Humour, Wales, Welsh culture

The Strange Case of the Renegade Lemon.


It is that time of year when something in the quality of light, the mist or the day-length, or the heady scent of sun-warmed blackberries in the air, turns the mind to jam. I hardly ever eat jam but nevertheless the compulsion to forage for jam jars in charity shops is irresistible.  One day last week I went home with a complete stranger who thought she might have some spare jars under her sink.

In an area like Mid-Wales where we all spend more time in natural light and so are primitively tuned by the seasons — I am not alone.  I pick up the last bag of sugar from the super-market  — ‘we’ve run out three times this month’. says the lady at the check-out, ‘I don’t know why!’

‘Bake-off!’ says a young man from another planet who is queuing with his minimum-price-per-unit-of-alcohol lager.

‘Jam!’ says the pretty girl with the toddler who is transferring lemons from his mother’s basket onto the conveyer belt.

‘What a useful little boy!’ says I, ‘Lemons!  I need lemons!’  I rush off to grab two — two large unwaxed lemons, I remember it is two because I work out the economics of it ( two large ones  for 80p versus five little economy ones in a net for £2.00 — bastards!)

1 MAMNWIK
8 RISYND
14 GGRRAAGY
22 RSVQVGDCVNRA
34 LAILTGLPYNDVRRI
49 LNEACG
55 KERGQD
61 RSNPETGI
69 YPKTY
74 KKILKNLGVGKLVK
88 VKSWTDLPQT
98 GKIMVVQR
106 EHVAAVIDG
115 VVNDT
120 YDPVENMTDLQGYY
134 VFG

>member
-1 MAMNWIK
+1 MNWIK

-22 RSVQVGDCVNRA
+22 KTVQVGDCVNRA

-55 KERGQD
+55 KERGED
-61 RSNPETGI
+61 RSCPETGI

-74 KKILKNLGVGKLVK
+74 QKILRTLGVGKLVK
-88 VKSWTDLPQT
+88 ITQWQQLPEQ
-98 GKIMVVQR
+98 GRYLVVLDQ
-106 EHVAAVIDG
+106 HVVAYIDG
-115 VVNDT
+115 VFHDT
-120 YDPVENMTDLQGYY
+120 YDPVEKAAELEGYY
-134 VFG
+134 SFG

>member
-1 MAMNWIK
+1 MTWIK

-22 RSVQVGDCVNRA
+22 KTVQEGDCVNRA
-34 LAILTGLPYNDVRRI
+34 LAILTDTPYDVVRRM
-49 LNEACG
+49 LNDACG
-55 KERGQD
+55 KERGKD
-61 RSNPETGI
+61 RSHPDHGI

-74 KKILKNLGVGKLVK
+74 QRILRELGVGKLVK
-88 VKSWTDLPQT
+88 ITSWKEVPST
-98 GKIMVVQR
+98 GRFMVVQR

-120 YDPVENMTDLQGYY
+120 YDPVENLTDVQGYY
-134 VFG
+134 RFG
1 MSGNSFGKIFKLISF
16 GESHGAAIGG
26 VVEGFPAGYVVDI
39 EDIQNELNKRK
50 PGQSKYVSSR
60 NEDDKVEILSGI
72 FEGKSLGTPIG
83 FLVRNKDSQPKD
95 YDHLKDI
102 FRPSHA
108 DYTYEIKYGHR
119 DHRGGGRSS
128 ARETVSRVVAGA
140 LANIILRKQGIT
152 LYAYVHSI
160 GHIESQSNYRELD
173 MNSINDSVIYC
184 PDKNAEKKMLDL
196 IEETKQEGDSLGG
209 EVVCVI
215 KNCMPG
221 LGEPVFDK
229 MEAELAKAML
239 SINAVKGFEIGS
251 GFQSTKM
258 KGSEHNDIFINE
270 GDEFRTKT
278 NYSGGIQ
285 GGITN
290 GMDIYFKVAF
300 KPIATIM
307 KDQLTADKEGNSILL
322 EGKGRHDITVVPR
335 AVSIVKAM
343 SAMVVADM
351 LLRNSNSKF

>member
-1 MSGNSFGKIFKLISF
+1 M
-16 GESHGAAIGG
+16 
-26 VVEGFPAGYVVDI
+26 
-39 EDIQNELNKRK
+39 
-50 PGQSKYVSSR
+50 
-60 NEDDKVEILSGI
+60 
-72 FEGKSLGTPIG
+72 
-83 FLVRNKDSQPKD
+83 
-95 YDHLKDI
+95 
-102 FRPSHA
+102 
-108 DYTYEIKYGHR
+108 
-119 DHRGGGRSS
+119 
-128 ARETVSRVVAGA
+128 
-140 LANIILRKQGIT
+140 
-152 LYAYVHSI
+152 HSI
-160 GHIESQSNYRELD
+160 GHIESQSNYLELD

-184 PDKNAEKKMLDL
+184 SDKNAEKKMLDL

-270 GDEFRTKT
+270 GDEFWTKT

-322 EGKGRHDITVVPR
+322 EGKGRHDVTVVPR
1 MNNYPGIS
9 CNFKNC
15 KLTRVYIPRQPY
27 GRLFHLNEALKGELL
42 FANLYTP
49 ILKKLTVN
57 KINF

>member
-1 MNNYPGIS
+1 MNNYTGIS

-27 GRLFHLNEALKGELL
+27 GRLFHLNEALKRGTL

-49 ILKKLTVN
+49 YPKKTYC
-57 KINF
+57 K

When I get back to the checkout my husband has arrived and the lady has already put my other shopping through  and is starting on the pretty girl’s– I thrust my two lemons at the lady who adds them to my tally and takes my money as my husband embraces the shopping (bags cost 5p in Wales and I am forgetful and mean) —  we struggle out with arms full of disparate shaped packages and bottles all determined to escape even if perishing in the attempt.

By the time we get home they are more compliant — even the three lemons.  Three lemons!  We’ve only gone and stolen one of that poor girl’s lemons…  And after she reminded me!

Now something very Welsh occurs.

I go to my neighbour down the lane and have a nice glass of Pinotage — that’s not it.  She used to work with the young man buying lager in the previous paragraphs, I recognised him, the one who was chatting to the pretty girl with the toddler — well he would, wouldn’t he?  My friend rings him — he doesn’t say ‘Ah yes, she’s a cousin to my brother’s wife,’ but he does know her sister and, unusually for Wales, he knows her surname which is not Jones — she doesn’t live here but told him that she is visiting  her Dad.  Bingo — we’ve got her.

‘But how did you find me’, she asks somewhat anxiously.  Oh dear, has she come home to Wales to escape a stalker, an abusive husband or the Inland Revenue, has she stolen away this attractive child and come to ground in the middle of nowhere only to be given away by a renegade lemon.

No, she remembers where she is.  She relaxes.  She thanks me for the lemon.

Glenys, the Lemon — that is who she is now, in our local nomenclature, like Dai Bread, the baker, who won the lottery and became Dai Upper-crust!.




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